Next Article in Journal
Emerging Roles of RNA 3′-end Cleavage and Polyadenylation in Pathogenesis, Diagnosis and Therapy of Human Disorders
Previous Article in Journal
Computer-Aided Discovery of New Solubility-Enhancing Drug Delivery System
Open AccessArticle

The Structure of Blood Coagulation Factor XIII Is Adapted to Oxidation

1
N. M. Emanuel Institute of Biochemical Physics, Russian Academy of Sciences, 119334 Moscow, Russia
2
V.L. Talrose Institute for Energy Problems of Chemical Physics, N.N. Semenov Federal Center of Chemical Physics, Russian Academy of Sciences, Chernogolovka, 142432 Moscow, Russia
3
Moscow Institute of Physics and Technology (State University), Dolgoprudny, 141701 Moscow, Russia
4
Skolkovo Institute of Science and Technology, 121205 Moscow, Russia
*
Authors to whom correspondence should be addressed.
Biomolecules 2020, 10(6), 914; https://doi.org/10.3390/biom10060914
Received: 26 April 2020 / Revised: 11 June 2020 / Accepted: 16 June 2020 / Published: 17 June 2020
(This article belongs to the Section Biochemistry)

Abstract

The blood coagulation factor XIII (FXIII) plays a critical role in supporting coagulation and fibrinolysis due to both the covalent crosslinking of fibrin polymers, rendering them resistant to plasmin lysis, and the crosslinking of fibrin to proteins of the fibrinolytic system. The hypochlorite-mediated oxidation of the blood coagulation factor XIII (FXIII) at the different stages of its enzymatic activation is studied for the first time in this paper. The consolidated results obtained with the aid of MS/MS, electrophoresis, and colorimetry demonstrate that in the process of FXIII’s conversion into FXIIIa, the vulnerability of FXIII to hypochlorite-induced oxidation increased as follows: native FXIII < FXIII + Ca2+ << FXIII + Ca2+/thrombin. The modification sites were detected among all the structural regions of the catalytic FXIII-A subunit, except for the activation peptide, and embraced several sushi domains of the FXIII-B subunit. Oxidized amino acid residues belonging to FXIII-A are surface-exposed residues and can perform an antioxidant role. The regulatory FXIII-B subunits additionally contribute to the antioxidant defense of the catalytic center of the FXIII-A subunits. Taken together, the present data along with the data from previous studies demonstrate that the FXIII proenzyme structure is adapted to oxidation.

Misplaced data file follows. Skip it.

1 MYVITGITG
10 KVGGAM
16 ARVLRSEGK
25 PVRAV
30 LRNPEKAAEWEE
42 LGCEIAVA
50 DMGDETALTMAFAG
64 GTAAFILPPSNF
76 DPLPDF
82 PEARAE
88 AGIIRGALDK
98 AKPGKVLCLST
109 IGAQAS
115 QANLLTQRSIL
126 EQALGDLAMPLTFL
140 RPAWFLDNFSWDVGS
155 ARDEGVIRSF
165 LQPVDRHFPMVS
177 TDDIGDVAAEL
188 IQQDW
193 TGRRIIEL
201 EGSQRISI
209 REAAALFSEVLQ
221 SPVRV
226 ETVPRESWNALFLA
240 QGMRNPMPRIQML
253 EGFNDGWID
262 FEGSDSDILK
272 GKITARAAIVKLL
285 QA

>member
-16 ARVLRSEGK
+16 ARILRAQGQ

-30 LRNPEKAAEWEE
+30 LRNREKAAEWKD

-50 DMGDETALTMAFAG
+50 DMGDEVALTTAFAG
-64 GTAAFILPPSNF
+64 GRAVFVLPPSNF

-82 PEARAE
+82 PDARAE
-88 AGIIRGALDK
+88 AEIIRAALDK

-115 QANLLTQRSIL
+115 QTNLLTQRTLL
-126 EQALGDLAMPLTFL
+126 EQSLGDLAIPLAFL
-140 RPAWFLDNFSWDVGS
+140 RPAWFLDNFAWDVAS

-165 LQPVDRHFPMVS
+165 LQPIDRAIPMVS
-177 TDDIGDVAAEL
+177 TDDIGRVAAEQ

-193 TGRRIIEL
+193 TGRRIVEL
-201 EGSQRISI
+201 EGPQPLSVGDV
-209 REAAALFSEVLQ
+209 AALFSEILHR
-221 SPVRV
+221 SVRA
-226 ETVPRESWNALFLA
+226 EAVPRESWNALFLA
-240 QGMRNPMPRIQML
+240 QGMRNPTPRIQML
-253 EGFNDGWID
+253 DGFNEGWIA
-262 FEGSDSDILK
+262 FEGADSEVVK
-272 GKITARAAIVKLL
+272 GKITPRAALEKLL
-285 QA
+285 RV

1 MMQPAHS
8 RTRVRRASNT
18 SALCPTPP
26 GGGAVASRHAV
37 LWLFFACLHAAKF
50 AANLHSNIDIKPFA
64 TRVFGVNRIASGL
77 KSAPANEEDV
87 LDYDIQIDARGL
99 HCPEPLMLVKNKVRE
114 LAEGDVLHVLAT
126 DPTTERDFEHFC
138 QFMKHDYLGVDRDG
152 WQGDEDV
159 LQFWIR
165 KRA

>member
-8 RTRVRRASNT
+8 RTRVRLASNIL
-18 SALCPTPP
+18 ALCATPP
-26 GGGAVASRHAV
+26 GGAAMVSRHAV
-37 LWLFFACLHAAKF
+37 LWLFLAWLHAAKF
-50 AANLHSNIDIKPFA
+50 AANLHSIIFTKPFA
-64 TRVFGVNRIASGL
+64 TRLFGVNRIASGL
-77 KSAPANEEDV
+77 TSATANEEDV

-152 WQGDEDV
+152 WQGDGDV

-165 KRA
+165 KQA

Keywords: blood coagulation factor XIII (FXIII); hypochlorite-induced oxidation; oxidative modifications; reactive oxygen species (ROS); HPLC-MS/MS; structural adaptation blood coagulation factor XIII (FXIII); hypochlorite-induced oxidation; oxidative modifications; reactive oxygen species (ROS); HPLC-MS/MS; structural adaptation

1. Introduction

FXIII plays a critical role in supporting coagulation and fibrinolysis due to both the covalent crosslinking of fibrin polymers, rendering them resistant to plasmin lysis, and the crosslinking of fibrin to proteins of the fibrinolytic system. FXIII is a proenzyme; its active form (FXIIIa) is a transglutaminase (TG; protein-glutamine: amine γ-glutamyltransferase, EC 2.3.2.13) that forms ε(γ-glutamyl)lysyl crosslinks between two polypeptide chains [1]. FXIIIa crosslinks fibrin γ- and α-chains into γ-chain dimers and α-chain polymers, respectively. The rapid γ-dimer formation is the result of a reciprocal intermolecular bond formation between the Lys406 of one γ-chain and the Gln398/399 residue of another aligning γ-chain. Cross-linking of the α-chains, a much slower process, occurs among multiple glutamine and lysine residues, resulting in α-oligomers and high molecular weight α-polymers. The cross-linking of α-and γ-chains confers final stability to the fibrin clot, providing strength, rigidity, and resistance for fibrinolysis [1].
FXIII is a heterotetrameric proenzyme FXIII-A2B2 that consists of two single-stranded catalytic A subunits (FXIII-A2), each having a molecular weight of 83 kDa, and two identical single-stranded inhibitory/carrier B subunits (FXIII-B2), with a molecular weight of 80 kDa each [1]. All four subunits are held together by non-covalent bonds [1,2].
The catalytic FXIII-A subunit is a single polypeptide chain of 731 residues, including nine cysteine residues, none of which form disulfide bonds [1]. The polypeptide chain forms five distinct structural domains: an N-terminal 37 amino acid long region on the FXIII-A subunit called the activation peptide (FXIII-AP), β-sandwich (Gly38-184Phe), the catalytic core domain (Asn185-515Arg) containing the active site (residues Cys314, His373, and Asp396) and β-barrel 1 (Ser516-628Thr), and β-barrel 2 (Ile629-731Met) [1,2].